No matter how brilliant your skills set, or mind-blowing list of achievements, which impactful story tells your summary statement…
email@example.com, in the header section of your resume, will drive head hunters nuts.
Okay, only if Bill Gates himself included in your references list, you have a chance to be invited for an interview.
But who will read your successful career story till the end, if the first unforgettable impression already done?
We believe that curious recruiters still exist, but there is no doubt that you want to get noticed for your professional qualities only.
Besides, your contact information on the resume needs to be well-structured, concise, and formal. A qualified candidate should consider several nuances.
- Which professional title to write on a resume?
- How to put an address on resume?
- Should you put a LinkedIn profile on resume?
Recruiters first see your resume contact information, so it needs to grab their attention. Read on to learn what information to include — and how to provide it — to ensure you have a winning resume.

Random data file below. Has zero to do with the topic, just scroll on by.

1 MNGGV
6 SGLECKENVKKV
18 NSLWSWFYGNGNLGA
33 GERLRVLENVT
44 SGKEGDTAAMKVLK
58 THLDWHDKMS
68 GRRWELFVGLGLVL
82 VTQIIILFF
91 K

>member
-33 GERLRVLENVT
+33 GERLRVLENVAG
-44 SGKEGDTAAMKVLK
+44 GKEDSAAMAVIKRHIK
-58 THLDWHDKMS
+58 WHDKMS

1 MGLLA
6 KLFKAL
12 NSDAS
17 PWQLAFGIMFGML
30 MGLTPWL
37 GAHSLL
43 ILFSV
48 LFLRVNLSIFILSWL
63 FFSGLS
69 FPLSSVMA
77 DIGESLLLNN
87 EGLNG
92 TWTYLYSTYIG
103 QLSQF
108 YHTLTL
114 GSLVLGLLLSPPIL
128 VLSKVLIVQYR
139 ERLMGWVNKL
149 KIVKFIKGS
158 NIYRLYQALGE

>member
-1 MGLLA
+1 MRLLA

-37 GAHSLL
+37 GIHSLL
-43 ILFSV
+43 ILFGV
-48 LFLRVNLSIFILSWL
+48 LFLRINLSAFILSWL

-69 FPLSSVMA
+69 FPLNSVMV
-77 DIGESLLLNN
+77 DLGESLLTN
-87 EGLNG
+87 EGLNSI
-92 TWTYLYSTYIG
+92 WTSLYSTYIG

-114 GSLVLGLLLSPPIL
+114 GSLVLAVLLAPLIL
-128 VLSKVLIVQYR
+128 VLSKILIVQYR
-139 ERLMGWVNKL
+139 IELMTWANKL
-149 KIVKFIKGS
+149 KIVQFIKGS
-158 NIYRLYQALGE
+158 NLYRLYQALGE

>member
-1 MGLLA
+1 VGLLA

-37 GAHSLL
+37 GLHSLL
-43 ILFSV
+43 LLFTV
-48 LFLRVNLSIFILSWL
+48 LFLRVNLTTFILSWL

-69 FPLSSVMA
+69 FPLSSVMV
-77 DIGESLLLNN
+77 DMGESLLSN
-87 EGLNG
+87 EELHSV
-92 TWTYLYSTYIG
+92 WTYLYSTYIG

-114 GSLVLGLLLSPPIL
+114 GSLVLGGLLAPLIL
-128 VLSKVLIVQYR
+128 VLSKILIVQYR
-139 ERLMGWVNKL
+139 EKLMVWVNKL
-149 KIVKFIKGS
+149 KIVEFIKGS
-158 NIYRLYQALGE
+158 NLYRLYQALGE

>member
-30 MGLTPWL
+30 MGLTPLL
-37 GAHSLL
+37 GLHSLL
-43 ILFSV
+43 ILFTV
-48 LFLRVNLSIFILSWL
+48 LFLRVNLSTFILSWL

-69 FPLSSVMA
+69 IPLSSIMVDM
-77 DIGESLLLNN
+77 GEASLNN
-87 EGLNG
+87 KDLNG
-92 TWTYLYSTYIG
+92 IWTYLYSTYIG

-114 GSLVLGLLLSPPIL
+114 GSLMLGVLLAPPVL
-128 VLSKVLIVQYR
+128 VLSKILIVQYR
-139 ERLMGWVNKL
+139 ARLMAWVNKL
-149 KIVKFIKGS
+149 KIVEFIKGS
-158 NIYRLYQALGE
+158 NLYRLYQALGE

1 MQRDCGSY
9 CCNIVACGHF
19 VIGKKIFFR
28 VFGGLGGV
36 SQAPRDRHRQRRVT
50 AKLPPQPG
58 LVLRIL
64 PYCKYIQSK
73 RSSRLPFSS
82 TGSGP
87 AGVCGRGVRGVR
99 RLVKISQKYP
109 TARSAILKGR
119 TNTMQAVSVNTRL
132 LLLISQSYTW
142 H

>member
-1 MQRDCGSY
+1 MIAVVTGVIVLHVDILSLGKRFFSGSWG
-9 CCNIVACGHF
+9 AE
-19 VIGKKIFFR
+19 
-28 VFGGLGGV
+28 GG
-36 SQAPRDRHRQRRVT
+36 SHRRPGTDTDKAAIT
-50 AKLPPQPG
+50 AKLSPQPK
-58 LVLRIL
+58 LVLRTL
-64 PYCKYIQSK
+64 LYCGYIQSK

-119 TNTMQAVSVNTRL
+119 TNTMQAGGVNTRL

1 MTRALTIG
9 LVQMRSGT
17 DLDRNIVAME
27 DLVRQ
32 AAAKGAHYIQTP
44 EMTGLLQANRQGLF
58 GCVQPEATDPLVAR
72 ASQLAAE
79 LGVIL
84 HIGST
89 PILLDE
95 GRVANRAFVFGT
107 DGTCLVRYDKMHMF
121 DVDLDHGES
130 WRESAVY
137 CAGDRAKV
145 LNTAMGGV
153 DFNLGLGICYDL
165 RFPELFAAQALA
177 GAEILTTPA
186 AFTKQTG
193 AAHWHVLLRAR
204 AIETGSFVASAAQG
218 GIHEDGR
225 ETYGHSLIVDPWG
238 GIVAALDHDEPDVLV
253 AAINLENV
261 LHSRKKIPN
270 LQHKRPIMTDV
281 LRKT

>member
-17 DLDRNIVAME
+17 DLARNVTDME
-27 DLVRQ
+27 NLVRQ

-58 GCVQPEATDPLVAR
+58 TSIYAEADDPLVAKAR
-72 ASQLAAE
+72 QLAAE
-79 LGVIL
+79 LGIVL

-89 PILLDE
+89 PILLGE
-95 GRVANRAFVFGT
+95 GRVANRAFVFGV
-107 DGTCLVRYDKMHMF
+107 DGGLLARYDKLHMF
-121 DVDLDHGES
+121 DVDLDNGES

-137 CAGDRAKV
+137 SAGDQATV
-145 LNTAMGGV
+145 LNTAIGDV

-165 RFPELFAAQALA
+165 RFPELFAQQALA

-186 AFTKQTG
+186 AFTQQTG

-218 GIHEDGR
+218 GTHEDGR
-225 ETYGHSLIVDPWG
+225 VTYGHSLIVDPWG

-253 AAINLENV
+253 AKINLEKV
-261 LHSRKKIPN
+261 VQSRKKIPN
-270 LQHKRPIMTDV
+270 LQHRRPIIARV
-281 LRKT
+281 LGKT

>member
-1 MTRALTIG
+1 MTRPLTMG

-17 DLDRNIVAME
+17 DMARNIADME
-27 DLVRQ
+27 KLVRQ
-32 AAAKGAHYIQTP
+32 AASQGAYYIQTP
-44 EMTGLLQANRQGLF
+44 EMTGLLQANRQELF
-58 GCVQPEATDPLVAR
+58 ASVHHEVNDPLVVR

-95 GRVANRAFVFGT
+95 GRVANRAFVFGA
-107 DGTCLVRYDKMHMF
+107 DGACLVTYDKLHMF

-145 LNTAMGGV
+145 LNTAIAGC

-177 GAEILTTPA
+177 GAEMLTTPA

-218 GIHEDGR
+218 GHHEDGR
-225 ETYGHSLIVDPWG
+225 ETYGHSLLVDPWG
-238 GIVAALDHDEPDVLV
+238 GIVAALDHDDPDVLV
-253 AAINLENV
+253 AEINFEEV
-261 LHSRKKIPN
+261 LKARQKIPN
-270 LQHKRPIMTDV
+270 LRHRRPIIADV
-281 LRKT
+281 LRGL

What Contact Info to Put on Resume
When thinking about where to put contact info on resume, place it at the top, regardless of the layout.
You may consider using the header feature in Microsoft Word. Then, insert the data into your resume contact information header.
- Name — bold your name, so it stands out.
- Address — if you feel uncomfortable listing your address until you become a pre-qualified candidate, only include your city and state. This way, applicant-tracking software scans your location.
- Phone number — as a courtesy, include the number you check the most — typically a mobile one.
- Email — when choosing an email address, use a professional one solely dedicated to job searching. Create a new one if needed. For example, firstname.lastname@example.org provides information about you — just not the right kind.
- Professional profile, website, or web-based resume — many professions require you to keep an online portfolio to showcase your work. One of the best ways to provide samples is to have a professional profile, website, or web-based resume.
Your resume contact information example look as follows:
SEE RESUMES BOT GUIDE:
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Resume Job Title